MIRO on the right track

The Hutt News | Tuesday, 11 November 2008

Award for years of pest control, bird monitoring work

Hutt News, 11 November, 2008 | MIRO volunteers at annual barbecue, Days Bay, 9 November 2008

MIRO volunteers at annual barbecue, Days Bay, 9 November 2008.

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THE 60 or so volunteers of MIRO (Mainland Island Restoration Operation) don't see that much of each other.  Their work clearing possum and rat traps and monitoring native bird numbers over a 1300 hectare area of East Harbour Regional Park is mostly done in pairs or in small groups.

"Everyone is off on different tracks," MIRO's bird expert Kevin Bateman explains.  "We keep in touch by email."

So MIRO's annual barbecue, put on each year by their partner in conservation work, Greater Wellington Regional Council, is a looked-forward-to occasion.  The event last Sunday was cause for even more celebration because three days earlier in a GWRC ceremony to honour environmental champions, MIRO was named joint winner of the Rata Community Partnership Award with Friends of Maara Roa.

Award citations said MIRO's pest control work in East Harbour Regional Park has made a huge difference.  Over the last four years alone, some 1,850 possums have been removed, "equating to a saving of 500kg of leaves, flowers and fruit every night".  Earlier this year MIRO won Department of Conservation permission to reintroduce 40 North Island robin (Toutouwai) into the park - the first time that the bird species has been seen in the district for a century.

Friends of Maara Roa have been undertaking bush restoration and predator control in Belmont Regional Park and the adjoining Cannons Creek Lakes Reserve since 1999 "and (it's) already making a considerable difference," the GWRC says.  Native trees are returning thanks to a rigorous planting programme; pest animals and weeds have been great reduced; new tracks have been developed to enhance public access; the freshwater wetland has been improved.

"Although undertaking quite different projects, the two groups scored highest in all the assessment criteria, and judges were unable to separate them," the council says.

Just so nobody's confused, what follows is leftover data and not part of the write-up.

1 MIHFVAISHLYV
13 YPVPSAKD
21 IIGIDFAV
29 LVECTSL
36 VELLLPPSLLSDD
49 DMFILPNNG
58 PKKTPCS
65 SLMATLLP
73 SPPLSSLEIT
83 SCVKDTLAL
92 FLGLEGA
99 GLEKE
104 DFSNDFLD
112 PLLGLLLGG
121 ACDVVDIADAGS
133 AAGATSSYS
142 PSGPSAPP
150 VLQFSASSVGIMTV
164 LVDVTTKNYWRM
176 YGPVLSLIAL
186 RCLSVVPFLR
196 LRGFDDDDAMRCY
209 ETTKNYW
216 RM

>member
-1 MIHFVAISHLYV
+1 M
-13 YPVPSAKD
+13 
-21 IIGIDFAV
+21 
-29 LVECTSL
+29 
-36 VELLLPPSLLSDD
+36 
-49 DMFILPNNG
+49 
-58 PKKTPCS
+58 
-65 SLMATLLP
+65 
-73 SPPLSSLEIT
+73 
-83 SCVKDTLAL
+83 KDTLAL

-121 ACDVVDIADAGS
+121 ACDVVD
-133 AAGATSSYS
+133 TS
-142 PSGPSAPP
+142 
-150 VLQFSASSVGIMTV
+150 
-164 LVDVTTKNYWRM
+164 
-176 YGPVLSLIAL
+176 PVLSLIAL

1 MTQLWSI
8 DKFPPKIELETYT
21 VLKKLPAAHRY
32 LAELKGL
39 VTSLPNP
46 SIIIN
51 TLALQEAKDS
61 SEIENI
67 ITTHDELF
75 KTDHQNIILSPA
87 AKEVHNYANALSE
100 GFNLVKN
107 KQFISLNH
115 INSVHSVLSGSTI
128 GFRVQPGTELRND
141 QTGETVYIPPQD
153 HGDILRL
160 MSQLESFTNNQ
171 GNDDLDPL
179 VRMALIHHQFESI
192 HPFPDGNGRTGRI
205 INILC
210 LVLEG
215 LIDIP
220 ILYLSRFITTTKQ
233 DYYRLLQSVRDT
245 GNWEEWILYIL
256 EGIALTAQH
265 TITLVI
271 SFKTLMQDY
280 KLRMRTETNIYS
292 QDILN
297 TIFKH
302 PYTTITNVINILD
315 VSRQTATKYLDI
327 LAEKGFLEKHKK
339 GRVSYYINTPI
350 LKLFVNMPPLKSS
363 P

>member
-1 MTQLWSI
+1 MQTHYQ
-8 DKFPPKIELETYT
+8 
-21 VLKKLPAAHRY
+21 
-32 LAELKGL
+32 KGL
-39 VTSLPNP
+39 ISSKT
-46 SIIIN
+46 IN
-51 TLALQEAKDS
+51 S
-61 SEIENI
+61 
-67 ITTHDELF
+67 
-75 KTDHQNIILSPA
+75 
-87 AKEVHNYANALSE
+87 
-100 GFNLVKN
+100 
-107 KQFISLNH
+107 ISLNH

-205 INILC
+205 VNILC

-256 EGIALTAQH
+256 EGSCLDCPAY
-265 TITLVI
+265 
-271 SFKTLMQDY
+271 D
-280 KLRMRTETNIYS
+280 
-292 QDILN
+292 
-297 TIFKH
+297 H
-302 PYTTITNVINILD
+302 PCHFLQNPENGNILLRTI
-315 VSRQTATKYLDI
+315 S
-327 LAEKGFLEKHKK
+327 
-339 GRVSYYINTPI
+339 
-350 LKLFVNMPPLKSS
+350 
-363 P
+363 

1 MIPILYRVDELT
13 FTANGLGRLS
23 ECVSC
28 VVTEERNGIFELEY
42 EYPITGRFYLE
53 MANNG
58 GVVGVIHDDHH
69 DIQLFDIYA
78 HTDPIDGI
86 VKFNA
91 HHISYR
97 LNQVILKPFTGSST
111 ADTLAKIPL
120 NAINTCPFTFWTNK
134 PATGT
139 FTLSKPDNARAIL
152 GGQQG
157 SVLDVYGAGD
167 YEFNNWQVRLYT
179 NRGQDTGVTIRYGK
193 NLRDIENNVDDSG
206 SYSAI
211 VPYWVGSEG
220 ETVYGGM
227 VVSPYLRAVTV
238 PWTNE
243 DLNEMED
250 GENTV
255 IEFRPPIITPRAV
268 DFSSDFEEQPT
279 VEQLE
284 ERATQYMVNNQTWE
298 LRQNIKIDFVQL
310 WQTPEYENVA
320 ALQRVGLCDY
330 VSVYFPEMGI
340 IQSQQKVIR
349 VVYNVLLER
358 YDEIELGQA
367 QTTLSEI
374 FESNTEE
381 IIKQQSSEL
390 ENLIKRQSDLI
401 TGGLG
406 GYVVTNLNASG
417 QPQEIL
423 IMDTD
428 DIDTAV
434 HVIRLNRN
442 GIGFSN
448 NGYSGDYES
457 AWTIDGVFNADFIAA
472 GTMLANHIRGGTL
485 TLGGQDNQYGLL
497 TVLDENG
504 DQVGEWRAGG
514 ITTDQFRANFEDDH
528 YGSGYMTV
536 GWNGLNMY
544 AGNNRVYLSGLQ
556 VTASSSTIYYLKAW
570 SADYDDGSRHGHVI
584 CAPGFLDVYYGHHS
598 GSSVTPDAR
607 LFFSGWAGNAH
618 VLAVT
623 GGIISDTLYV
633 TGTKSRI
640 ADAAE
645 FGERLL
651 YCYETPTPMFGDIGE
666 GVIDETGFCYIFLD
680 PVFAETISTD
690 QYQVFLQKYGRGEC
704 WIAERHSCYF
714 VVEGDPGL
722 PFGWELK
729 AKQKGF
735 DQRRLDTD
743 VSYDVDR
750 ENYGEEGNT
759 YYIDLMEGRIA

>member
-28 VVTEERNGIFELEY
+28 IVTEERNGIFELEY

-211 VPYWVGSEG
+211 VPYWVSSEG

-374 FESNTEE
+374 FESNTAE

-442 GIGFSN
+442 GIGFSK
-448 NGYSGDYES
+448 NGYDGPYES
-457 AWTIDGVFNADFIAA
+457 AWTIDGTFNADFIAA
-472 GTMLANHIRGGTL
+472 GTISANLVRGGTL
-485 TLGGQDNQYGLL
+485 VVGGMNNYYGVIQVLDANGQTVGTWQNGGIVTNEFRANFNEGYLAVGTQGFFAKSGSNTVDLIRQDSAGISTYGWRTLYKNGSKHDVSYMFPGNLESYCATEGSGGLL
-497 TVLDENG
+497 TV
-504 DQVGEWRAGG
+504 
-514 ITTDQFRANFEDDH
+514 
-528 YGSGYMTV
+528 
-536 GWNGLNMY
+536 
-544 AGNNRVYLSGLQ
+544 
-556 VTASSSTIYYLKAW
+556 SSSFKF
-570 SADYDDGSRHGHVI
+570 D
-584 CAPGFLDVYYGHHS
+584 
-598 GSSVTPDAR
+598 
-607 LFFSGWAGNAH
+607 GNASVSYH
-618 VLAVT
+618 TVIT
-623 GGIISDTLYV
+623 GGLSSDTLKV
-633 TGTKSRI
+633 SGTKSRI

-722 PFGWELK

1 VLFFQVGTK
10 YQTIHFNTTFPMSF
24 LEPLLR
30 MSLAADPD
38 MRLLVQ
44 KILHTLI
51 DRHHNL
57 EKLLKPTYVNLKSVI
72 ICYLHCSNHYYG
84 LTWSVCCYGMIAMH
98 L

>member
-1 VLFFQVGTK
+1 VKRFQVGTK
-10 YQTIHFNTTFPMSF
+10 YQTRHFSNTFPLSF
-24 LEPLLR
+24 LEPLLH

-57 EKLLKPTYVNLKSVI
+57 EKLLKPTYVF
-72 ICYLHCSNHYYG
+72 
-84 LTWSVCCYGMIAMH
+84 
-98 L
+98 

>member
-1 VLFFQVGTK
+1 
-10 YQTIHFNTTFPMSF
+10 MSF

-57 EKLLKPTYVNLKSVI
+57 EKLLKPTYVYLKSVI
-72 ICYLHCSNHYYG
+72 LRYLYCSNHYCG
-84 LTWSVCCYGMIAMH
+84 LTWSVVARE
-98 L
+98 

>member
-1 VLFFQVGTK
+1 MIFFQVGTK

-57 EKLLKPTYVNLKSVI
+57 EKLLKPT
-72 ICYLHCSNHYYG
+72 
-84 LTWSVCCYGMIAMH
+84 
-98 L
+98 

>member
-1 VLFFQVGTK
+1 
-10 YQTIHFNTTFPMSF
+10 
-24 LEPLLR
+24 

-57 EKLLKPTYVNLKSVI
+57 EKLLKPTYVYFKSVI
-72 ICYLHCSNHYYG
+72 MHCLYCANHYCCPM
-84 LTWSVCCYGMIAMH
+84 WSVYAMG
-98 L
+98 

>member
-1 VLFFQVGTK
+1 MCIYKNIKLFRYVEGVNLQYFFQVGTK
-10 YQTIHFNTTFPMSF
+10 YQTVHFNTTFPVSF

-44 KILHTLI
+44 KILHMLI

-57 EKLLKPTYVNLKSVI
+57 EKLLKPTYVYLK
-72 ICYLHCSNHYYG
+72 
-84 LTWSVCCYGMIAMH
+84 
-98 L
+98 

At the same ceremony, the recycling and environmental awareness projects carried out at Muritai School were recognised by a Merit Award in the schools' category.

As well as the kudos, MIRO gets $500 to put towards restoration projects such as the four areas of native plantings that volunteers are spearheading on farmland surrounding Pencarrow's inland lakes, Kohangapiripiri and Kohangatera.  The idea there, says Kevin Bateman, is to get enough plants growing to attract birds back, and then let nature take its course spreading new seed.

MIRO started possum trapping a decade ago and now there's a network of fixed traplines and rat bait stations.  Over that time, the number of possums trapped has fallen from 27 per 100 traps to an average of 1.8.  Below five, it's expected that the forest gets the opportunity to recover.

While that's magnificent progress, Kevin admits trapping will probably have to go on "forever and a day" to stay on top of the pest.  Possums can always continue to invade the recovering EHRP forest from surrounding areas.

His special interest is the reintroduction of toutouwai.  The aim was to release 40 of the rare robin earlier this year but "eight weeks of solid rain" thwarted efforts to catch that many at Bushy Park, Wanganui.  However, the release of just over 20 in the hills above Eastbourne in June and July is a great start and after the coming summer breeding season is over, MIRO volunteers will go back to Wanganui to try to translocate some more.

Could other native birds be reintroduced into East Harbour Regional Park?  Kiwi, for example?  "It's not the right terrain for kiwi," Kevin replies.  "Unlike Rimutaka, there's not the logs for burrowing."  That's not to say they couldn't be in EHRP but stoat numbers would have to be watched.

"When the robin project works, and if DoC was happy, we could look at other birds."  Maybe saddlebacks or stitchbirds.

Kevin's dream would be for this 'mainland island' "to be a Karori wildlife sanctuary but without the fence.  There's no end to the possibilities.

"Maybe (we could have) moas, huia," he grins.

 More planting and possum trapping volunteers are always needed.  Or if you don't like dealing with dead pests, you could be a bird monitor.  Email gail_abel@xtra.co.nz